By Melissa Crossman
Often, a phone interview stands between you and the person in the position to offer you a job. Ace the phone interview, and you win that golden ticket to the next round of interviews. Make a phone interview faux pas and you're off the list, often in less than five minutes. Stay smart when prepping for that phone interview by keeping foremost in your mind what employers have on theirs, and giving concise and targeted information.
Questions to Expect
Be prepared to answer these five questions and you're more than halfway there. The classic opener, "tell me about yourself," wants practical information, not a life story. Craft a 60 or 90 second elevator pitch that covers your employment history, career aspirations and reason for applying to the position in question. Strengths and weaknesses are another favorite weed 'em out question, so think about how you could answer this honestly (and please, don't say you're too detail oriented as your weakness). Don't talk about money. If the interviewer asks you, give a general salary range that meshes with the job you are applying for and the baseline salary in your location.
How to Convince Them
Once you schedule a phone interview, you've got a limited amount of time to bone up on the employer, the position and your interviewing skills. Use it wisely. Research the position on the company website, through word-of-mouth reputation, and by comparing the job description and salary with similar positions at other companies. Prepare a list of thoughtful and intelligent questions you have about the position, employer or supervisor with whom you'll be working.
Right Before Your Call
Give yourself at least 15 minutes prep time before you expect that phone call. If you happen to be at home during the interview time, don't wait for it in bed in your PJ's. Put on a professional shirt, at the very least. Sit upright in a comfortable chair or stand up; this helps your voice project. Have a glass of water on hand, in case you get parched. If you have pets, lock them out of the room so you won’t be disturbed; if you have roommates, put them on notice to not come into the room.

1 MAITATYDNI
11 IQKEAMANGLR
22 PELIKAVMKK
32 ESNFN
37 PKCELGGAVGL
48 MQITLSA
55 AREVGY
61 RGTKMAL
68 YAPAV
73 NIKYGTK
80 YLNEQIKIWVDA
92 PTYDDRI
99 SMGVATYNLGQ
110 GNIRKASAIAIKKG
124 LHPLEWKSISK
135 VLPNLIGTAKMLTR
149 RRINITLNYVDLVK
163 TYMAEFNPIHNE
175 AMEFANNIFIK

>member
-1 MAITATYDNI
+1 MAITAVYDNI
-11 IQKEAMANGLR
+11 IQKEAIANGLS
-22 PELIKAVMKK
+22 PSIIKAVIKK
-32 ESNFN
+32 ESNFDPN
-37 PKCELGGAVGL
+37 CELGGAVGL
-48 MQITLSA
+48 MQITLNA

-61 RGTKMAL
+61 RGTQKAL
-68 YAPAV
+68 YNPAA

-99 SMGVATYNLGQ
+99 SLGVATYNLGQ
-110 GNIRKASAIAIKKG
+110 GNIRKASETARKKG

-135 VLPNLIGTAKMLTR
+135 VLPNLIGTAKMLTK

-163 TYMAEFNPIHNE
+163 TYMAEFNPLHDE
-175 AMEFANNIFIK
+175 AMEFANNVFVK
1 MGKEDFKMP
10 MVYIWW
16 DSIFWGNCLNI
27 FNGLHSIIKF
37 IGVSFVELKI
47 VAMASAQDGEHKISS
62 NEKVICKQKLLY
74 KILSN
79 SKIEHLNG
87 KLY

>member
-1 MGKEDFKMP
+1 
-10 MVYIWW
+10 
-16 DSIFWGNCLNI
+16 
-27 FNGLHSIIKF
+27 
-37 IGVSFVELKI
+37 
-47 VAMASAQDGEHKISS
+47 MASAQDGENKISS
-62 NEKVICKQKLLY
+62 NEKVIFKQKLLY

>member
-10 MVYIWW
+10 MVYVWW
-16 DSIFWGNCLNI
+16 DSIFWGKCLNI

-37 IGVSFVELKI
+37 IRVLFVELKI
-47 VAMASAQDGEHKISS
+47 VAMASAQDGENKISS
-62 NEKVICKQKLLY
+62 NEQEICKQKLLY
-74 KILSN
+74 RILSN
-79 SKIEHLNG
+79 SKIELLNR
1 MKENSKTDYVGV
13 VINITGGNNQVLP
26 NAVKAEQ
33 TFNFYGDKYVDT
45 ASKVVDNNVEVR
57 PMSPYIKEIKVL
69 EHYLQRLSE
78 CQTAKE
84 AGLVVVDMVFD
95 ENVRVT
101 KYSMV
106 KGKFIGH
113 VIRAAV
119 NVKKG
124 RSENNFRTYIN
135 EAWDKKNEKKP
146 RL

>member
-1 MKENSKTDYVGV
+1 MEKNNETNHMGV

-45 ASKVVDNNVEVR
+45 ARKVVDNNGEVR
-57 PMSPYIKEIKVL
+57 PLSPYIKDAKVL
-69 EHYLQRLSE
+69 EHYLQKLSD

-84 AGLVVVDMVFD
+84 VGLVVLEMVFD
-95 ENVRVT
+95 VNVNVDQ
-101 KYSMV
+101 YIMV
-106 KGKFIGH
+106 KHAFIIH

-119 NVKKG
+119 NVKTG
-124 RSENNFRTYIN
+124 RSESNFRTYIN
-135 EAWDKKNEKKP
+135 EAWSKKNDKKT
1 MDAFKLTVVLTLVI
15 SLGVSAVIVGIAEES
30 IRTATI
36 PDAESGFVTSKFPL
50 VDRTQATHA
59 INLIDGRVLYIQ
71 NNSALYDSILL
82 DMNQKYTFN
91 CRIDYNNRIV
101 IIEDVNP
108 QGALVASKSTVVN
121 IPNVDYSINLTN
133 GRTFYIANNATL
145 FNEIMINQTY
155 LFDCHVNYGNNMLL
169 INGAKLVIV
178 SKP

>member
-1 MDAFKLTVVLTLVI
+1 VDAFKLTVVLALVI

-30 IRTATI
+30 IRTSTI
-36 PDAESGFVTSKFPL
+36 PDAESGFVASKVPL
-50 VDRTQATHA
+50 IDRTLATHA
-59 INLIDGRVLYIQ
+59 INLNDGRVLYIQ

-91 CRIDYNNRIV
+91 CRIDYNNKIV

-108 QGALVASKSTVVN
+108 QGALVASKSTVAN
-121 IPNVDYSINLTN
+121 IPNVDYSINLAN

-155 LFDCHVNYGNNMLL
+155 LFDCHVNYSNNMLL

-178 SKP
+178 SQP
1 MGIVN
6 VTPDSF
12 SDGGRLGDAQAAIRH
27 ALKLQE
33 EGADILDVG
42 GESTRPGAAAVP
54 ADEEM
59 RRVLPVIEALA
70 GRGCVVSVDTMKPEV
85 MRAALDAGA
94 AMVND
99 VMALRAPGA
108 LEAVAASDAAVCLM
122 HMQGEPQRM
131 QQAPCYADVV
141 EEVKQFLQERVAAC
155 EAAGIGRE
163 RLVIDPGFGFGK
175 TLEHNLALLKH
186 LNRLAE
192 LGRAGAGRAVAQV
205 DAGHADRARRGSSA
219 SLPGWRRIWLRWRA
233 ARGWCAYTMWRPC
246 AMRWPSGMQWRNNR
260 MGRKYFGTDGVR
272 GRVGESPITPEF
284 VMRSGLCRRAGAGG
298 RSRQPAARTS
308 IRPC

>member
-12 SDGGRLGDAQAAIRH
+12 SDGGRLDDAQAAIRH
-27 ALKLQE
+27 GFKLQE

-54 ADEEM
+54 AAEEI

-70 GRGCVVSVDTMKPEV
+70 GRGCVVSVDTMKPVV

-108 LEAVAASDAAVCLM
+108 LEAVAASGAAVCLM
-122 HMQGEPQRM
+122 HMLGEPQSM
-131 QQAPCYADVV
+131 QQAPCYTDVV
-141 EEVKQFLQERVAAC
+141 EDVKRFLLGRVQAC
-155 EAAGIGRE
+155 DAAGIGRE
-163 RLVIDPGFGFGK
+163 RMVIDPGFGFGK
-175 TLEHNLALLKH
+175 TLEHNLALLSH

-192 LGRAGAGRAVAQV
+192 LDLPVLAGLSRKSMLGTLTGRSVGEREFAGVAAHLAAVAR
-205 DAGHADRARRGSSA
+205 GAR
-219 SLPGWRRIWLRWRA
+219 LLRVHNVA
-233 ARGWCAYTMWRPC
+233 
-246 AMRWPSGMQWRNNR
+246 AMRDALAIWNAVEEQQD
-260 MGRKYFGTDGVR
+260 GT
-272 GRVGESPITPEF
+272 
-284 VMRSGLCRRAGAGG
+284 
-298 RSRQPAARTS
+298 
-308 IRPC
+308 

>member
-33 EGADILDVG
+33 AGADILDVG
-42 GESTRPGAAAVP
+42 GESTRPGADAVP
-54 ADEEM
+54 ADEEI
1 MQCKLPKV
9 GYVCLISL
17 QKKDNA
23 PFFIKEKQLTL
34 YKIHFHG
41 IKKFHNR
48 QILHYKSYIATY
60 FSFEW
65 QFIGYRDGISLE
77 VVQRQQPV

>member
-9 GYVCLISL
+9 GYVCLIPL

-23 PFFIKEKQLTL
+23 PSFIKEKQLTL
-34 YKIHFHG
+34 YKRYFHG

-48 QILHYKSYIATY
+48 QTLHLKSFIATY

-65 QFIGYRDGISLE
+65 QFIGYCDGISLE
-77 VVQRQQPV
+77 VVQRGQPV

Print out or have on a computer all of the relevant application materials for the position, so you can refer to them if you need to. Being able to discuss your skills, qualifications and experience in the same language as the employer uses in the job description sends the message that you are authoritative and knowledgeable. You may also want to have a cheat sheet of talking points for questions that you're expecting. These visual cues may help you answer questions without awkward fumbling.
After your phone interview, take the time that same day to say thank you in an email. If you feel the job is a match, indicate your interest in an in-person interview. Every now and then, you realize during a phone interview that a position is not a good match for you. If this happens, thank the interviewer for her time nonetheless. After a phone interview, treat yourself to a work break, favorite snack, movie or other reward. Interviewing is difficult work, but know that your practice will pay off.
Melissa Crossman is an avid reader and writer who loves dispensing practical advice, ranging from how to interact with others during a teleconference to dressing for your final interview.